THE GATEKEEPERS He likes big butts; he cannot lie.

A STARTLING and unprecedented documentary, The Gatekeepers is about two things: the nature of national security and the costs of keeping it. Focusing on the state of modern Israel—a place, in some regards, that our own country is starting to resemble—the film consists mostly of interviews with the last six heads of the Shin Bet, Israel's equivalent of the FBI and Homeland Security. These are men who made some of the toughest calls in their country's "War on Terror," and their perspectives are unique and harrowing.

Candidness is a strange thing when it comes to national security: All of us resent platitudes and double talk when it comes to the application of deadly force, but the alternatives can be just as unsettling. That realization comes fairly early in The Gatekeepers. Here are six men whose day jobs involved regularly ordering the deaths of other human beings. There's a scene in which one man—a man who could be my uncle—talks about ordering the murder of two men in custody. Even this far removed, it's a deeply uncomfortable thing to witness.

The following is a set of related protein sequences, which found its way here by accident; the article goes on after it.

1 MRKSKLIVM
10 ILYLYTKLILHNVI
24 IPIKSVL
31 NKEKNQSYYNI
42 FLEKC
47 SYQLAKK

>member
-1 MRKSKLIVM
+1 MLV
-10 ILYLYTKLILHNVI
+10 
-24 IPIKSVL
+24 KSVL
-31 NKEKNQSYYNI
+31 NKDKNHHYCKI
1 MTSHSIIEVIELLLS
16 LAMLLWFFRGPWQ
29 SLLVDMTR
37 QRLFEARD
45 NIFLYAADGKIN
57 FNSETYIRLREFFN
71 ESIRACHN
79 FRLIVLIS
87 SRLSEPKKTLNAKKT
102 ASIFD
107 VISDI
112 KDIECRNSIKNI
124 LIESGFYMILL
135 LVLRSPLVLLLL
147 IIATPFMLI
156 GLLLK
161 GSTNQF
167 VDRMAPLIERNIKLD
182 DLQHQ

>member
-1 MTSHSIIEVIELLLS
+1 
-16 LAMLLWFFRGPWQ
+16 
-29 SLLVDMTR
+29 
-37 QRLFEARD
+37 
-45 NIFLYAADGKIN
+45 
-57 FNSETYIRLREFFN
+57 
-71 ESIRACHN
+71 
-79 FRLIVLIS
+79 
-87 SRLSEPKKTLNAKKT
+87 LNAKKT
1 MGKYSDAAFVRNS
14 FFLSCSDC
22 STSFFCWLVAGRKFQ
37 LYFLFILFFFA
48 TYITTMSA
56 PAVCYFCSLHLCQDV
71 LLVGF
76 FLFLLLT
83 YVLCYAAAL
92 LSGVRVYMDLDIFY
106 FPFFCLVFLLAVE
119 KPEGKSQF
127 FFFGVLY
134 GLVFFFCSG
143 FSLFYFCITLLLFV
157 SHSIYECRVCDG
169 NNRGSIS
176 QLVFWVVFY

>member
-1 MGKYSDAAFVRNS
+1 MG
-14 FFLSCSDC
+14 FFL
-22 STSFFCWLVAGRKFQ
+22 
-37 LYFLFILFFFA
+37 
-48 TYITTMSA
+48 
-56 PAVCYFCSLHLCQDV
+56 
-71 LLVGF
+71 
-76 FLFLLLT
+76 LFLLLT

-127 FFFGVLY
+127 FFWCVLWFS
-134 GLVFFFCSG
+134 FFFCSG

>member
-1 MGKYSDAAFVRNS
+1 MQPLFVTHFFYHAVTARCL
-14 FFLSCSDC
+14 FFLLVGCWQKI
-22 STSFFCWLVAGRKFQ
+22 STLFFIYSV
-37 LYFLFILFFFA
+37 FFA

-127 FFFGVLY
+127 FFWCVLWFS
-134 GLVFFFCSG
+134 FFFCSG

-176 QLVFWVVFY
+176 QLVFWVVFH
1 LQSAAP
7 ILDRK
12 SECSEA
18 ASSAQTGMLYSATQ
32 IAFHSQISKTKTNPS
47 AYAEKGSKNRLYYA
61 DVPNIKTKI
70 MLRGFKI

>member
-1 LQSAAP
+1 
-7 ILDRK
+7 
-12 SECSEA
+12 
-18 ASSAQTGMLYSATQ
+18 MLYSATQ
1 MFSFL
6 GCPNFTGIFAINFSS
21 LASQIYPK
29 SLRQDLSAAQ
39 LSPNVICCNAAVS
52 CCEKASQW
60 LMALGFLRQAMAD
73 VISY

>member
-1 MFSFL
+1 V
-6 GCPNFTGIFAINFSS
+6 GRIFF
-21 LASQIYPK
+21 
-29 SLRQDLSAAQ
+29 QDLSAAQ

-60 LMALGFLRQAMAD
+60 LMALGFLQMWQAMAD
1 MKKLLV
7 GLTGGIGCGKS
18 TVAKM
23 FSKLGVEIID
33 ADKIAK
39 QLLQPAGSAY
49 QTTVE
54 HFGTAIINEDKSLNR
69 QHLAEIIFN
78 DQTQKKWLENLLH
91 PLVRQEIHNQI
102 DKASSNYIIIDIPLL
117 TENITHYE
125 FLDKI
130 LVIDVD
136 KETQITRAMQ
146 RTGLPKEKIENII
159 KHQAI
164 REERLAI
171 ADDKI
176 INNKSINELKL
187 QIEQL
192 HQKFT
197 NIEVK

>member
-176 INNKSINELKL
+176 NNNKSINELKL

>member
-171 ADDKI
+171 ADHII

At the same time, they also discuss the costs of their actions. They had to become weapons in the service of the state—ethics and morality aren't useful concepts in their line of work. Still, hearing them discuss the moral hazards of ordering even a "clean" kill is heartbreaking—or, at least, it is from the perspective of someone who's never had to order the death of anything more sentient than a chicken sandwich.

The Gatekeepers is an essential film. These are the kind of men who execute national policy, and there is no better way of explaining how they do so than in their own words.